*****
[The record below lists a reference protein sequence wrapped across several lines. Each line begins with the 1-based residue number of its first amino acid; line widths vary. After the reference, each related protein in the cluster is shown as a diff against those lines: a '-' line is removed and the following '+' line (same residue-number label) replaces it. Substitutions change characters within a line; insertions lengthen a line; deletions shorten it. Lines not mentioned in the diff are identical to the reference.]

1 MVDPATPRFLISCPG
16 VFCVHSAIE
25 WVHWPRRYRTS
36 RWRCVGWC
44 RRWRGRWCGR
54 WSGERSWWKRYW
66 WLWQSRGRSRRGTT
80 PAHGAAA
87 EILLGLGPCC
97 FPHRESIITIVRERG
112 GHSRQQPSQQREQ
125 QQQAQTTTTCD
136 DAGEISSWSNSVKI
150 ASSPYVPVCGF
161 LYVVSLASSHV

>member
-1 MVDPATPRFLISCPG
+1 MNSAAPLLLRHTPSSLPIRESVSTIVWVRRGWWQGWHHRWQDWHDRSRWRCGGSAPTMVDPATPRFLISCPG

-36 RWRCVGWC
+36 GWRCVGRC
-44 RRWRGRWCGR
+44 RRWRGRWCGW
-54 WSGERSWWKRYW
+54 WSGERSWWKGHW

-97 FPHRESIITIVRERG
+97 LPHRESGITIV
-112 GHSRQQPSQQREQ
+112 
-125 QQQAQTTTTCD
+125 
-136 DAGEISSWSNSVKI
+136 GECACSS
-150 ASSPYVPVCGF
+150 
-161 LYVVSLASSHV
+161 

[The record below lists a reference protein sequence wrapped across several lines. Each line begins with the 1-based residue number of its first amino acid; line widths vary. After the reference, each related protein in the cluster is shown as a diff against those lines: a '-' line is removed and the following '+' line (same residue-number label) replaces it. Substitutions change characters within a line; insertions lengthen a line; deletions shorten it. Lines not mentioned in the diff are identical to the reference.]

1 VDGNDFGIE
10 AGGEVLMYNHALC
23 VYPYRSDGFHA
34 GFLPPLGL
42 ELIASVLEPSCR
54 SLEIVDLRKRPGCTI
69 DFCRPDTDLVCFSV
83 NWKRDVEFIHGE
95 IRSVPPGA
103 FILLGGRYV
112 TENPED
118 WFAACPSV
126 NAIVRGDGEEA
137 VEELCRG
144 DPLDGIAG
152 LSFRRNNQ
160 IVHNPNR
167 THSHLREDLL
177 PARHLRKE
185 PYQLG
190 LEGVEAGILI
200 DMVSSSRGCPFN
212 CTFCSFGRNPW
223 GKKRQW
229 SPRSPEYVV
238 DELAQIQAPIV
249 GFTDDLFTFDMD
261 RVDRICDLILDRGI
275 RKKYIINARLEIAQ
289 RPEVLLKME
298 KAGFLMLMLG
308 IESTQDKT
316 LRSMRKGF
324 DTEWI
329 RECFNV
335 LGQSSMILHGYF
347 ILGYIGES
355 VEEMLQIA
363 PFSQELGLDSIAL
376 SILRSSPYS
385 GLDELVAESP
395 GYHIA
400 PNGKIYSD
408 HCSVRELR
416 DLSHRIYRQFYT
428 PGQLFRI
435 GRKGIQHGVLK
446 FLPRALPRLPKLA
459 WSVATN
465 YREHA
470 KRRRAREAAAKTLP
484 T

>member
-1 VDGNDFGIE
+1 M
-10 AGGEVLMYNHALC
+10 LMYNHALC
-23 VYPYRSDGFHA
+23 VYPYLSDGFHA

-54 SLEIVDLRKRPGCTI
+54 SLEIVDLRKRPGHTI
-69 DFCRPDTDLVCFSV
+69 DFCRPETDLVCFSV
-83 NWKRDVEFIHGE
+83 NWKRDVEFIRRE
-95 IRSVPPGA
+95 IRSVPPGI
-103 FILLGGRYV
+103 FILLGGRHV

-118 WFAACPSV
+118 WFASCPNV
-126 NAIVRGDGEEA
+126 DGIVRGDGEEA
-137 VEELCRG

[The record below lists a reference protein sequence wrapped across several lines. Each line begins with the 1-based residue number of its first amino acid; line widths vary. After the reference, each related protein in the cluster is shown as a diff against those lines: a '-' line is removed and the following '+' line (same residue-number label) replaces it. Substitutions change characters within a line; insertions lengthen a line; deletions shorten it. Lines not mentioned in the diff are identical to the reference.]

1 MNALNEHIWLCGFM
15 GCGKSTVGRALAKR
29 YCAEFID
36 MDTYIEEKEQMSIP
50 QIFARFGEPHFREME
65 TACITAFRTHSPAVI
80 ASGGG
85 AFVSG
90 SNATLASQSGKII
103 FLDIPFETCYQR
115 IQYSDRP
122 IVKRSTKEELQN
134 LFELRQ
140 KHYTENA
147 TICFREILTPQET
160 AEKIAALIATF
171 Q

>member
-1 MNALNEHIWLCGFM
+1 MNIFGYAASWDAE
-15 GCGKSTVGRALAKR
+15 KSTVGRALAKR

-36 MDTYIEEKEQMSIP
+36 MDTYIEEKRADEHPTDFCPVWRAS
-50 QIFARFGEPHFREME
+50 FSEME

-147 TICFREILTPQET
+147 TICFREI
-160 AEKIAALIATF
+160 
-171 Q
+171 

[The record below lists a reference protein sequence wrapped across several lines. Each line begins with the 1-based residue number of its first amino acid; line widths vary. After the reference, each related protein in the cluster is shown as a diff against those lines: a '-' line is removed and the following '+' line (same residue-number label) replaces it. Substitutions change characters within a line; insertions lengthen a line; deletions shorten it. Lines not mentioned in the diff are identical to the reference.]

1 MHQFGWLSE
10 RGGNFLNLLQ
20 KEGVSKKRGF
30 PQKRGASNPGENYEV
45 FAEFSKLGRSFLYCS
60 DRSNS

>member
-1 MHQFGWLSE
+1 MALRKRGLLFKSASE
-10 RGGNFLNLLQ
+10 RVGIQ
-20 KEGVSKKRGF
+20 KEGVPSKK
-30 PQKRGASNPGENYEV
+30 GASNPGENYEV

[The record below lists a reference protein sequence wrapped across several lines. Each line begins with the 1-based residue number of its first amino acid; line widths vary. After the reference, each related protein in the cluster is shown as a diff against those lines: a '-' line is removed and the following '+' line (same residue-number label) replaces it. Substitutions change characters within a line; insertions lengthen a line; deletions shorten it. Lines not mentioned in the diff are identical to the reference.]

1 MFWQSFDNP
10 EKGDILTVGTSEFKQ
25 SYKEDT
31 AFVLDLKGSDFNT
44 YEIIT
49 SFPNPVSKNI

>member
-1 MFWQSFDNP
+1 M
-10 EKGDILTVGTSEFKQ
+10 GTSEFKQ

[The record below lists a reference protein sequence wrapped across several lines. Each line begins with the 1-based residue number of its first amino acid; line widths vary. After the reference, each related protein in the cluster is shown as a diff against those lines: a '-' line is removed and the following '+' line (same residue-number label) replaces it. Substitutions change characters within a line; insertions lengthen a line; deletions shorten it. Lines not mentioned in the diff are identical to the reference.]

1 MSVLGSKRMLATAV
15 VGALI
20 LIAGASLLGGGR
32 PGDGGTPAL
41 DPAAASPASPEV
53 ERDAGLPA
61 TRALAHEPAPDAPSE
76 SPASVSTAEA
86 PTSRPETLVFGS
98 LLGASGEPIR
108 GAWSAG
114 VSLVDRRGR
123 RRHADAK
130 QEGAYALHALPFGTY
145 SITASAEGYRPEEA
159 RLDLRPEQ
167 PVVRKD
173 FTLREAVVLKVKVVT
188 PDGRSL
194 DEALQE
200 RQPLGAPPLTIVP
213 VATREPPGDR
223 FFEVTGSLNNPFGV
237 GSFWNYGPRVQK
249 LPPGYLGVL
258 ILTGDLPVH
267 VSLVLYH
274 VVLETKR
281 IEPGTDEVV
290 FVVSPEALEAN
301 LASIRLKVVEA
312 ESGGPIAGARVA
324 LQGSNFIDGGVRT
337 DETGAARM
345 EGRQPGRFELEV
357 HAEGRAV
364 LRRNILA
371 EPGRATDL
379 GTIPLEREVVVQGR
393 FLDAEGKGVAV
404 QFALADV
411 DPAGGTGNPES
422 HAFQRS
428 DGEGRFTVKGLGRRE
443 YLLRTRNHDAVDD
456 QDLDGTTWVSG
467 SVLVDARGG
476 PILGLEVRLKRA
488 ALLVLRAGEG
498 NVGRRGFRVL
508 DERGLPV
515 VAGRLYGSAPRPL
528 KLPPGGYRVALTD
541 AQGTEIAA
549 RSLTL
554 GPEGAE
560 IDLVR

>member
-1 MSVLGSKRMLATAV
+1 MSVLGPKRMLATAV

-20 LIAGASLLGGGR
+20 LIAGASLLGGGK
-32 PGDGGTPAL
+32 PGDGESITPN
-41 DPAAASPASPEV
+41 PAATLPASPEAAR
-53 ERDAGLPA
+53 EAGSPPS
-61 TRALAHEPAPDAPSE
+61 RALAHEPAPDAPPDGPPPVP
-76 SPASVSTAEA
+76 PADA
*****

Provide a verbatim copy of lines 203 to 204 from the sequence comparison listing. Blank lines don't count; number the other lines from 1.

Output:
281 IEPGTDEVV
290 FVVSPEALEAN